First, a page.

DB: When we were young, you would go up north on a lake, one of the big Great Lakes, that was where you went. Maybe you’d go as far as Ohio one time—

JE: Um-hmm (affirmative).

DB: …for something, but there wasn’t the travel then. So this was a different life than what—

JE: So it did turn out much different for both of you.

BB: Yeah.

JE: It sure did. Anything that you could say you’re most proud of?

DB: That we’re still together and with all of the bad after sixty-four years, yeah.

JE: You’re still together.

BB: Yes.

JE: You certainly value that, don’t you?

BB: Yes.

DB: Yes.

BB: She’s my buddy.

DB: We’re very good friends.

JE: Isn’t that great?

BB: Yeah.

JE: Not everybody can say that or have it as many years as you have it.

DB: Especially with some of the different things, you know.

JE: Right.

BB: Um-hmm (affirmative).

JE: And today you’re eighty-five and—

DB: Eighty-three.

JE: And eighty-three. So we can expect another twenty years.

BB: Yeah.

DB: [laughing]

BB: You can expect what you want. [laughing] But you—

JE: Right, right. How about the young generations that listen to our conversation? Any advice to younger generations that may be listening to this?

DB: Oh, I think sometimes they expect too much out of life. You know, I hear people say, “Oh, we made a commitment.” One of my pet peeves is this word “commitment.” And they think it all has to be love and have everything. And to me, that’s so wrong. That’s why you hear of so many people splitting up and divorcing—they don’t want to take the bad with the good. They want everything to be good. And I would advise them to slow down.

JE: Bob?

BB: Enjoy life while you have it. Find a good friend and keep them.

JE: Find a good friend and marry them, right?

BB: Yeah, that’s good too. Marry them also. She’s my best friend.

JE: Right. Do you think the generation after World War II really was the greatest generation?

DB: Well, I don’t know after World War II or after the Great Depression. You know, like Bob’s family, most of them were born right after the Depression. And some even in. And they managed to sustain and get ahead. I admire them.

And then through the war, where families, we were split up for a year, but some of them, four and five years and what they went to and came back to.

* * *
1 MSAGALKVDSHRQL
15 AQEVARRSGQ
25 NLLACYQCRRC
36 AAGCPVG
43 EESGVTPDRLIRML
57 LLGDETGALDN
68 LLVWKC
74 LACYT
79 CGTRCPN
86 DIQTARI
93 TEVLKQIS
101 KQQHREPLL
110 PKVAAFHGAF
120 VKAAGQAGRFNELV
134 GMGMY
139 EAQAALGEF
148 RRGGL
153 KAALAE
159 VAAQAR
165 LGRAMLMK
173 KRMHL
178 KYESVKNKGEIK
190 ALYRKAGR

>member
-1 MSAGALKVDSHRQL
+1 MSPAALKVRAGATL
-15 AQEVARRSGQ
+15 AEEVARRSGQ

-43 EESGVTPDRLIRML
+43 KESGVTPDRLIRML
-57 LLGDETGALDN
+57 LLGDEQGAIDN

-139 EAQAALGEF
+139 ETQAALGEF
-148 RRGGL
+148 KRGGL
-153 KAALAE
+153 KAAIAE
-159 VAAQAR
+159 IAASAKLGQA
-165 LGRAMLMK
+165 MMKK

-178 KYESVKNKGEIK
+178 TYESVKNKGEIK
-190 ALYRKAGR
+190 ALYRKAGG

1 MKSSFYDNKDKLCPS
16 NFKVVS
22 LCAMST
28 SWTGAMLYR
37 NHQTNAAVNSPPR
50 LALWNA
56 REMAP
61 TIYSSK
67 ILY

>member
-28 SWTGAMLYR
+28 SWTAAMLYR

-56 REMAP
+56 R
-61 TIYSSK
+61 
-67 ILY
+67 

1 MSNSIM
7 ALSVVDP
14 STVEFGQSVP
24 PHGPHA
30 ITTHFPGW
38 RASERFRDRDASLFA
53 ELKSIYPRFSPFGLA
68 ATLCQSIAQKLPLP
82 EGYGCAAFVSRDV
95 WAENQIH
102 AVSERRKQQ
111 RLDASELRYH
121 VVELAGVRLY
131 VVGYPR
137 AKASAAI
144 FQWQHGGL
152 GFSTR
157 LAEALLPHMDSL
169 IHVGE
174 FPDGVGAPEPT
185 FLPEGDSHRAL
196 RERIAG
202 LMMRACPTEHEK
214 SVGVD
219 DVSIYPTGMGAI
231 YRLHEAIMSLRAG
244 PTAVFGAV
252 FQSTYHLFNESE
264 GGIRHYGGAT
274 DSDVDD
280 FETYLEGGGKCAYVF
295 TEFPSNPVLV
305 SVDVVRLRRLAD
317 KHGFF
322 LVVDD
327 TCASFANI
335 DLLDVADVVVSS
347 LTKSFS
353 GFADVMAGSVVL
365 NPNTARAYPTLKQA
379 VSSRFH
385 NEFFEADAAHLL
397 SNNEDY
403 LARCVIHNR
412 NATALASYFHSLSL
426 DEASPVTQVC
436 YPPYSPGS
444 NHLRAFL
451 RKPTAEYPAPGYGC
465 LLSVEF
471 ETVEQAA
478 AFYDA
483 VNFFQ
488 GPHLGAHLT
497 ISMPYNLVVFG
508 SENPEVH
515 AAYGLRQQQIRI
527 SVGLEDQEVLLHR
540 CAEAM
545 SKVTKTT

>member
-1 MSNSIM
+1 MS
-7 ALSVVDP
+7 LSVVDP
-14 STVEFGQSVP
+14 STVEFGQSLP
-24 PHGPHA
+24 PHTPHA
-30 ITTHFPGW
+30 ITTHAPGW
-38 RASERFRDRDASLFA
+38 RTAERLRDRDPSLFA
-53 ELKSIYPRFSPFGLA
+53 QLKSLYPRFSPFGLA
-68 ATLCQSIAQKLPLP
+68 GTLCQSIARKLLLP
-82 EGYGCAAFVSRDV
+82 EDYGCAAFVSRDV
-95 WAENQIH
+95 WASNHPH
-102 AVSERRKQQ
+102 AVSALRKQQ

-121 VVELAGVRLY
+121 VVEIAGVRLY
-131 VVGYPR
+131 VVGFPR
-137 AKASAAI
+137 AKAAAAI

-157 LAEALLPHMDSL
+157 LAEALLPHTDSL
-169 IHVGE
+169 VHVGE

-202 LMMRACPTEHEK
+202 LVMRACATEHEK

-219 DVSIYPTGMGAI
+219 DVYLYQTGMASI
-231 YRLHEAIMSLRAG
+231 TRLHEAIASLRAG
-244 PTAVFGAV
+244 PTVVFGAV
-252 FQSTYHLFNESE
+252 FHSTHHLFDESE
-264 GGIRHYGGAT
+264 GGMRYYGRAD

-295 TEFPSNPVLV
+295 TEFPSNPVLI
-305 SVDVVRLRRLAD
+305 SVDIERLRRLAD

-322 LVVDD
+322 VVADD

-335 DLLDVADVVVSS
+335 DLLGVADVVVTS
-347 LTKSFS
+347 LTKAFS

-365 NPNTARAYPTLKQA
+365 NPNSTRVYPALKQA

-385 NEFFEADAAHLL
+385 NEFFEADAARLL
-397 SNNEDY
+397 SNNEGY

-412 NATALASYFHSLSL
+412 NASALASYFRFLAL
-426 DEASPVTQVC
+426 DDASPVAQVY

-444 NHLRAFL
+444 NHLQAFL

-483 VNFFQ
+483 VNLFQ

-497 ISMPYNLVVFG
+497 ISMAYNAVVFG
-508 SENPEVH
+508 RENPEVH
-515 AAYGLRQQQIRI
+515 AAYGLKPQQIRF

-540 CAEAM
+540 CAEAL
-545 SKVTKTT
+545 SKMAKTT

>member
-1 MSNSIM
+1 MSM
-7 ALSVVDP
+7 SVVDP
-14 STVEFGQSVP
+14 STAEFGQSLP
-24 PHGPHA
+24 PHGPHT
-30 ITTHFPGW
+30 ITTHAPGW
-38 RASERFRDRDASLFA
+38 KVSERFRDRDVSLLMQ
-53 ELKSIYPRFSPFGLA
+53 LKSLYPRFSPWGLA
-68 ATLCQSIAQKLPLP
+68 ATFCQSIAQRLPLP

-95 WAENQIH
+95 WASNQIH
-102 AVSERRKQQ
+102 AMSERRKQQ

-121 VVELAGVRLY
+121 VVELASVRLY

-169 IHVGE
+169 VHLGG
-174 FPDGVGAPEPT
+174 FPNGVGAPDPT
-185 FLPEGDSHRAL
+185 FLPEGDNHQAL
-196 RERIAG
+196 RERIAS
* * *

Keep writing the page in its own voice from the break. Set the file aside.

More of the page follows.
BB: Yeah, yeah.

DB: And did things on their own. They didn’t have to have people feeling sorry for them all the time.

Where now, you know, I do, I think that was the greater gen—of course, I can’t say anything previous to that because I wasn’t around.

JE: Right, but you do think it was? Yeah.

DB: Oh, yeah, I do.

BB: Yeah.

JE: Yeah. Any regrets?

DB: Yeah, we didn’t move from Oklahoma. [all laughing]

JE: Oh, Diane, here you’re an Oklahoman. And life has been good for you, hasn’t it?

DB: Yeah. I won’t say anything more. I just don’t care for the climate.

JE: Right. How would you like to be remembered, Bob?

BB: Just for what I am, just an average American man who served his country and his community and happy to be here.

DB: And a good father and husband.

JE: How would you like to be remembered, Diane?

DB: The same way, just, you know, that I served my country by being married to him for all those times.

JE: You sure did.

DB: And we raised five beautiful, wonderful children.

JE: Yeah.

DB: And pay our taxes and obey the law, and just as Bob says, average Americans, you know?

Chapter 11 - :33 Conclusion

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Production Notes

Interview with Bob and Diane Borlase

Program Credits:
Bob Borlase — Interviewee
Diane Borlase — Interviewee
John Erling — Interviewer
Mel Myers — Announcer

Honest Media
Mel Myers — Audio Editor

Müllerhaus Legacy Website Team
Douglas Miller — Art Director
Mark DeMoss — Webmaster
Laura Hyde — Upload Coordinator

Date Created: November 14, 2017

Date Published: May 17, 2019

Notes: Recorded by John Erling in Tulsa, Oklahoma. Digital Audio Sound Recording, Non-Music.

Tags: United States Navy, US Coast Guard, Bowling Alley, Korea, Detroit News, Detroit Tigers, Gone with the Wind, Morse Code, Studebaker-Packer, Communism, Vietnam, Oklahoma City Bombing, OKC Bombing, Timothy McVeigh, Boston Forced Busing

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Cite This Work

Borlase, Bob & Diane. "Bob & Diane Borlase: Everyday U.S. Couple Serving their Country" Interview by John Erling. Voices of Oklahoma, November 14, 2017,, Accessed June 21, 2024